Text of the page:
The Scottish Pelagic Sustainability Group (SPSG) said Wednesday it is "deeply disappointed" with Young’s Seafood, after the seafood processor threatened to cease sourcing fish from Northeast Atlantic pelagic fisheries should countries that fish the stock not reach a suitable agreement on managing the fish later this month.

Several coastal states are currently undertaking shared-stock management negotiations for mackerel, Atlanto-Scandian herring and blue whiting for 2022.

Young’s said that if the issue of some countries setting unilateral quotas is unresolved, and catches continued to be in excess of International Council for the Exploration of the Sea (ICES) recommendations, it would "cease sourcing from these fisheries."

Ongoing disagreements over catch quotas between the Coastal States in the region -- EU, UK, Iceland, Norway, Faroes, Greenland and Russia -- have been driving businesses to speak up about the consequences, via the North Atlantic Pelagic Advocacy Group (NAPA). Photo: Scottish Fishermen’s Federation

"Youngs’ appears to be making no differential on sourcing from those countries doing the right thing, such as the United Kingdom, who continue to fish sustainably and within historic shares and all fished within our own waters," Ian Gatt, chairman of the SPSG, said.

"This compares starkly with some of the northern countries who have set huge quotas, aren’t fishing all their quota and are doing so unregulated in international waters."

Ongoing deadlock

Ongoing disagreements over catch quotas between the coastal states in the region -- EU, UK, Iceland, Norway, Faroes, Greenland and Russia -- have been driving businesses to speak out, via the North Atlantic Pelagic Advocacy Group (NAPA), about the consequences, .

The ongoing deadlock between the states led to the MSC announcing in December that it would suspend its certification of the Atlanto-Scandic herring and blue whiting fisheries. In 2019, the MSC suspended mackerel fisheries in the Northeast Atlantic.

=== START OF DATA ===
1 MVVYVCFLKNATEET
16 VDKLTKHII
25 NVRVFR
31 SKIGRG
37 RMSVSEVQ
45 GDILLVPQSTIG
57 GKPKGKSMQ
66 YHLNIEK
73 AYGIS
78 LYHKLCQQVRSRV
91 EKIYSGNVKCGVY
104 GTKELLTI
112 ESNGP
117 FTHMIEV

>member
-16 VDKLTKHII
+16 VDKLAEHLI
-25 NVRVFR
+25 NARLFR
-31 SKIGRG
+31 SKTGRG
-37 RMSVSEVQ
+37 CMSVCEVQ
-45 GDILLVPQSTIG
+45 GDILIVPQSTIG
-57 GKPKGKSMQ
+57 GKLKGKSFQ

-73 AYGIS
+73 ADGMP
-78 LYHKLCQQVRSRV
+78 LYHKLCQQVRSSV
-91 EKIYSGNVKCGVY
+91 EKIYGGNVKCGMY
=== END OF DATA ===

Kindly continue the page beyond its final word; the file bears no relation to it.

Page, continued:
And it was this that prompted the formation of NAPA, a collective of businesses responsible for a major share of Northeast Atlantic pelagic purchasing.

Already, several major companies have committed to stop sourcing from the disputed pelagic fisheries, including smoked salmon giant Labeyrie and Nutreco-owned aquaculture feed giant Skretting.

Like the others, Young's noted that the failure to harvest under the guidance of the ICES is a red-line for the company.

Gatt, however, said his group was "deeply disappointed" that Young's failed to clarify that some pelagic fishing companies are abiding by the rules.

"We urge that the company, along with other seafood suppliers who may shortly be deciding upon their sourcing policies, give due recognition to those nations who are fishing responsibly," added Gatt.

In June Scottish fishermen urged retailers and food suppliers to halt purchases of Norwegian and Faroese mackerel after the two nations unilaterally increased their quota shares.

Both Norway and the Faroe Islands raised their mackerel quota shares by 55 percent after coastal nations failed to reach an agreement on how to divide up the catch.

Accept some defeat

Some groups are calling for calm ahead of upcoming quota meetings.

Fiskebat, The Norwegian Fishing Vessels Owners Association, issued a statement calling for groups to "leave the battlefield and ensure a healthy mackerel stock -- together."

It conceded the different Coastal States have disagreements regarding the international mackerel quota regulations, and "might not prefer all the terms in an agreement," however, "the time has come to settle," it said.

"It is not the time to prioritize short-term economic gains, but rather show an example to the world that we – in the Northeast Atlantic - manage to communicate and cooperate, and therefore regulate and harvest our stocks in a sustainable way."

The lack of agreement has led to a substantial overfishing over the last decade.

Based on the total allowable catch (TAC) from ICES the overfished percentage has been 31.8 percent per year in average during the period from 2006 until 2020, Fiskebat said.